Samir Mehta, a practicing radiologist from VA Palo Alto and Head of Clinical Operations at Sirona Medical, talks about the increasing demands of modern-day radiology
When I decided I wanted to be a radiologist, I saw it as a great opportunity to follow my passion for science, medicine and physiology. I saw a radiologist as someone who could solve a puzzle that no one else in healthcare could solve; putting the pieces back together for each patient. I certainly didn’t get into radiology to feel like a robot on a production line. It’s nothing new for a rad to complain about being overworked, but I hope my personal experience can demonstrate how technology has caused some of the problems we face on a daily basis, and more importantly, how it can be used to solve them.
The technology creep
Advancements in technology have largely been for the benefit of the patient and the wider healthcare system with little consideration for the rad. CT scans are a simple example of this. As CT scanners have become more commonplace, physicians are much more inclined to order hi-res CAT scans, even if a simple X-ray would suffice. Because they know the power and efficiency of the technology, it’s easy for referring physicians and patients to think “just to be on the safe side” without really considering the knock-on effect for the rad. That extra 10 or 20 percent of volume during the workday could be enough to prevent a rad giving another case the necessary time and attention, potentially resulting in a serious mistake. Even if it doesn’t, the anxiety that rads feel from the extra work looming over them will inevitably lead to burnout and a lower standard of patient care.
Lots of rads have to juggle multiple pieces of software. Many practices use two or three PACS systems and a separate worklist, which means lots of application switching and interrupted flow . And then there are the interruptions from outside. For me, there’s usually 2 or 3 phone calls or messages per hour from referring physicians, technicians, or colleagues, but it can be much more for certain sub-specialties.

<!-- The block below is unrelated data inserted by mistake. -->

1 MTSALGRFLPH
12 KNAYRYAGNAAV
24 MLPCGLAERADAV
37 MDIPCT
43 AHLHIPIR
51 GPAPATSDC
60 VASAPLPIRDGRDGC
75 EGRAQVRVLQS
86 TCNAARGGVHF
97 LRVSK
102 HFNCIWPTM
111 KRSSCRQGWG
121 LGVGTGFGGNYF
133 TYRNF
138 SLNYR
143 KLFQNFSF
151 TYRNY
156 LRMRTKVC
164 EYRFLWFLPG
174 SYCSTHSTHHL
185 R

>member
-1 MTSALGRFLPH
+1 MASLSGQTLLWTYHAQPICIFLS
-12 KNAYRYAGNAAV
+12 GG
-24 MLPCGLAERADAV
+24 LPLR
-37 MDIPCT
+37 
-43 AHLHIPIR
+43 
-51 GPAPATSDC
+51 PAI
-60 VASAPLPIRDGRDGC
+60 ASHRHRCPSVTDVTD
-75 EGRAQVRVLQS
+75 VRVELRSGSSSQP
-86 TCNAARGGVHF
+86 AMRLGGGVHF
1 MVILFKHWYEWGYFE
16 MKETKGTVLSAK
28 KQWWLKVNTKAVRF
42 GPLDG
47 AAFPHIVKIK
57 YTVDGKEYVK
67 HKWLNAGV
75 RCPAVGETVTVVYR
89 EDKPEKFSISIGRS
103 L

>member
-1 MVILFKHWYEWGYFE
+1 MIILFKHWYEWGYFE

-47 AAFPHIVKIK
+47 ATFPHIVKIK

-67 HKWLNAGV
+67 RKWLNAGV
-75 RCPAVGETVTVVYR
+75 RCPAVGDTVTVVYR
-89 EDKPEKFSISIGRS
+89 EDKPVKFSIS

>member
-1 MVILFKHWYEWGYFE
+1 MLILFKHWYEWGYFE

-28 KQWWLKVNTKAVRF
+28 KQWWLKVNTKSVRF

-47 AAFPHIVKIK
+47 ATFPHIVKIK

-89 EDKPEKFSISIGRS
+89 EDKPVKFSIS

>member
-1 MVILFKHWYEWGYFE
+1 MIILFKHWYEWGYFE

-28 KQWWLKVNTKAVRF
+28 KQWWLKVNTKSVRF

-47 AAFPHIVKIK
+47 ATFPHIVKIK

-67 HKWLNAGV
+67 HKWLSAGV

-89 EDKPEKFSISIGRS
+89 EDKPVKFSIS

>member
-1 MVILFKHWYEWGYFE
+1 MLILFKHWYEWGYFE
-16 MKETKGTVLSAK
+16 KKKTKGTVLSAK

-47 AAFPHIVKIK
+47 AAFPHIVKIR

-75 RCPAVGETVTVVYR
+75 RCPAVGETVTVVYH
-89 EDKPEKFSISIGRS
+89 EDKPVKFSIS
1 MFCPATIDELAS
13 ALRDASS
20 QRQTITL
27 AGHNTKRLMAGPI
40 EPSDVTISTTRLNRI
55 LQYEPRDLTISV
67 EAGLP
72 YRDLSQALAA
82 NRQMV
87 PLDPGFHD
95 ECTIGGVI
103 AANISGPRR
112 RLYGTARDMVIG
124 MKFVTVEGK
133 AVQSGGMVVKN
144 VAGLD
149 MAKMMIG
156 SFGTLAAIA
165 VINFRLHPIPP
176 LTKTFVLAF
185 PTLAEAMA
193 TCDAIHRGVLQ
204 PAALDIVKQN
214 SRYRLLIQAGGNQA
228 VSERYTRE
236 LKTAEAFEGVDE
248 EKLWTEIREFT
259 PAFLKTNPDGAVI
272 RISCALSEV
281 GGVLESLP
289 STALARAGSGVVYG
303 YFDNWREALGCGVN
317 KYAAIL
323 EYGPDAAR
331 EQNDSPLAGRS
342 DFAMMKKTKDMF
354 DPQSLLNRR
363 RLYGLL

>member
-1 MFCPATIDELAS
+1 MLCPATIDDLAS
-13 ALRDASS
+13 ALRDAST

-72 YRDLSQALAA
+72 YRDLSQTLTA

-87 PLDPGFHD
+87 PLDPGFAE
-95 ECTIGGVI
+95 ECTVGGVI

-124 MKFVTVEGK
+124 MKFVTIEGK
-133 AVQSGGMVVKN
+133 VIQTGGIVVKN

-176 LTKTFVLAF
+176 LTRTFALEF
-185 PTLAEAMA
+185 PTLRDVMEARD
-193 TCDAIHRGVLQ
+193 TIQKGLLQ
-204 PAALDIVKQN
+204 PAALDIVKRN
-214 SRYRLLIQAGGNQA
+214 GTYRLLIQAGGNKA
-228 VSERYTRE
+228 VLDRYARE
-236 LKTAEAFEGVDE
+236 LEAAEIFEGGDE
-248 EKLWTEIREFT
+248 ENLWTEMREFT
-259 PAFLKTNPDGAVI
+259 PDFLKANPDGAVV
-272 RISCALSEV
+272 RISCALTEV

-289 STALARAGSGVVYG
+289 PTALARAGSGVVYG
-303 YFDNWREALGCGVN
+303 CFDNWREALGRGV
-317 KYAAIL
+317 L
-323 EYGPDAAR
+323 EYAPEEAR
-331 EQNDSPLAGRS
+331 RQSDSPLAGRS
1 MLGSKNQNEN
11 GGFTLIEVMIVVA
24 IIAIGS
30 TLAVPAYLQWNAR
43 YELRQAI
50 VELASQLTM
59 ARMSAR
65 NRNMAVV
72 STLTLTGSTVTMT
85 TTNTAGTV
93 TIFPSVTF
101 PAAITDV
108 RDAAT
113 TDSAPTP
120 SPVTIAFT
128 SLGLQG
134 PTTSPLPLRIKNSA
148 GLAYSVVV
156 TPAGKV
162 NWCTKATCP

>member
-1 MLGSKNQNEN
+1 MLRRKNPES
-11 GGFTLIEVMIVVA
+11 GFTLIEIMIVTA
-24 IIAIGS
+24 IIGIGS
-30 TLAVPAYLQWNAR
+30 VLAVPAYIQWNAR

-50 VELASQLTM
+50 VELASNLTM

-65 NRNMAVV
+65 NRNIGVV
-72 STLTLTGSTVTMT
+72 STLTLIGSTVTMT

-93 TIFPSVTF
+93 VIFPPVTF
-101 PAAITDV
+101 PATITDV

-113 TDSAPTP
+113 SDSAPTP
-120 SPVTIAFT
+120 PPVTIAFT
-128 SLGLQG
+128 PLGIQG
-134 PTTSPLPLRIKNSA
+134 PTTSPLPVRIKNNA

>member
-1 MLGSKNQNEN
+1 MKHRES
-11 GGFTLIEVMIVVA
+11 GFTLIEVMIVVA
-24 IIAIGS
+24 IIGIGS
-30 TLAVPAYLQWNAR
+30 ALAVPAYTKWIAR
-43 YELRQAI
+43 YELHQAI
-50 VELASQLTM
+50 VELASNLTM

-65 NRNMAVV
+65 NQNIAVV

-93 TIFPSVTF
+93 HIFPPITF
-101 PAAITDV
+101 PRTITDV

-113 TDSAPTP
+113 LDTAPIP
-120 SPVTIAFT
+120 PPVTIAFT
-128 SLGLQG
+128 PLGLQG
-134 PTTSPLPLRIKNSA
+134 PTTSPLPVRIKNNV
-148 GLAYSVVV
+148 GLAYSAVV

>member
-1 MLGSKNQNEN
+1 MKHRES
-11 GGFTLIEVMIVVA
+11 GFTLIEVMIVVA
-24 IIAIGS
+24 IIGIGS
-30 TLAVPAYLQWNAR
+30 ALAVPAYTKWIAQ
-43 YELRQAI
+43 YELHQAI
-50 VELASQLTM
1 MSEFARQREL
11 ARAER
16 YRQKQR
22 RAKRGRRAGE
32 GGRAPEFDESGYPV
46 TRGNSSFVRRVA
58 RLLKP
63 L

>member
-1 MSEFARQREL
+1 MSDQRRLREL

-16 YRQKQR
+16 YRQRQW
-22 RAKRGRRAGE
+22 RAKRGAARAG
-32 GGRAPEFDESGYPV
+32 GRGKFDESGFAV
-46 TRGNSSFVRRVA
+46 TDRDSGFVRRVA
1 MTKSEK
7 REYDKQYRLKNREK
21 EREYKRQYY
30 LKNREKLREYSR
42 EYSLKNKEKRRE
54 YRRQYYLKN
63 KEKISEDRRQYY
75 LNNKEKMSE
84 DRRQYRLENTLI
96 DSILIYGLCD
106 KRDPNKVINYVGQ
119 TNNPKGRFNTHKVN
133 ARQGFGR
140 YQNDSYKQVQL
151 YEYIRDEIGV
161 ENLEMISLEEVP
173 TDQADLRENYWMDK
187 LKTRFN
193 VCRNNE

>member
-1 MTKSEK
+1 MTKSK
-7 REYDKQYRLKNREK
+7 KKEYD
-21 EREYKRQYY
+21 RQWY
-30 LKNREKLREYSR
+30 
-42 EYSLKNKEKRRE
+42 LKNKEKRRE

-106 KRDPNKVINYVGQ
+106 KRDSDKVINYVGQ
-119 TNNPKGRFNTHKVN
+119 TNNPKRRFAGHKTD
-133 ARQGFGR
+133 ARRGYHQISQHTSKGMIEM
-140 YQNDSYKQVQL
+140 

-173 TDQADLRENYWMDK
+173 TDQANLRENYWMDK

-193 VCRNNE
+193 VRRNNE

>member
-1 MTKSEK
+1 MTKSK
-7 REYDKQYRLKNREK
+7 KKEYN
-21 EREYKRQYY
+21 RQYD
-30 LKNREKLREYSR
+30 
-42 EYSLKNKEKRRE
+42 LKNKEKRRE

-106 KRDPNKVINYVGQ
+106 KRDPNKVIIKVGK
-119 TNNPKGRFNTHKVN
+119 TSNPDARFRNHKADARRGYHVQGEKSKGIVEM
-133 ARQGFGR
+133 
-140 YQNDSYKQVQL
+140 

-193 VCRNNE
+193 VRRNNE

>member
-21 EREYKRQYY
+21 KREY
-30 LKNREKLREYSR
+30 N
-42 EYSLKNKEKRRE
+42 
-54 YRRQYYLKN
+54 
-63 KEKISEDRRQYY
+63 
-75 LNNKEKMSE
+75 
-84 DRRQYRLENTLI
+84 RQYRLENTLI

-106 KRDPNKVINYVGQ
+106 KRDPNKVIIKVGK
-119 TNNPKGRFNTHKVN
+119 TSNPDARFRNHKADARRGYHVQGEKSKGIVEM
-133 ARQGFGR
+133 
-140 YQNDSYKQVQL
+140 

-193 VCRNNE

To make matters worse…
Your mind is on all the time, and you can’t take the breaks you need. Practices have been known to reduce lunch breaks to the point where it is barely a break at all, sending out reminders warning rads they are taking too long. I understand that I am in a well-paid profession where time is money, but it is much harder to achieve the ultimate goal of ‘good patient care’ if rads are treated as gophers rather than medical professionals.
If the volume of cases and general demands on a rad are going up, then it’s about time technology picked up the slack. It’s ridiculous that I have to manually label 30+ spines every day, and yet modern computational power is quite clearly capable of recognizing and labeling patterns that are far more intricate than a simple spine. If Instagram can apply beauty filters to a selfie and Google can translate foreign language with the point of a camera, why do I have to label spines over and over again? It’s a waste of my valuable time. I’m labeling, dragging and dropping to the point where my arms and wrists hurt at the end of the day… this is not why I went to med school! I came into this wanting to interpret images and give my medical opinion, not spend half of my day rearranging windows on a computer screen. It’s an absurd irony that rads are getting arthritis in the very joints they examine as part of their job.
How technology can fix this
Spine labeling is just one example of how a rad-focused piece of software could harness the power of modern technology to reduce our cognitive burden, but there are many more quick wins that can be achieved. Eliminating the stress of multi-tasking across different apps would make a real difference to rads and would require nothing more than one piece of software that integrates worklist, viewer and reporter. Making it cloud-based would solve another problem that many rads face, me included. Why should we have to retrain our dictation software just because we use it on another computer?
The simple answer: we shouldn’t. Like the other irritations I have outlined, the solution lies in technological capability we take for granted in other areas of life. We have used web browsers to access services remotely for decades, so surely it’s time we had this flexibility in radiology?
Quite deliberately, I have not discussed the more complex aspects of radiology that could benefit from advanced machine learning and AI… I want to emphasize how much improvement can be made with nothing more than intuitive design and proper consideration for a rad’s workflow. We really ought to be using technology more intelligently than simply increasing the volume of imagery across the medical profession, which is why I’m working with Sirona to develop an intuitive platform for rads like me. It’s time we stop complaining about burnout and do something about it!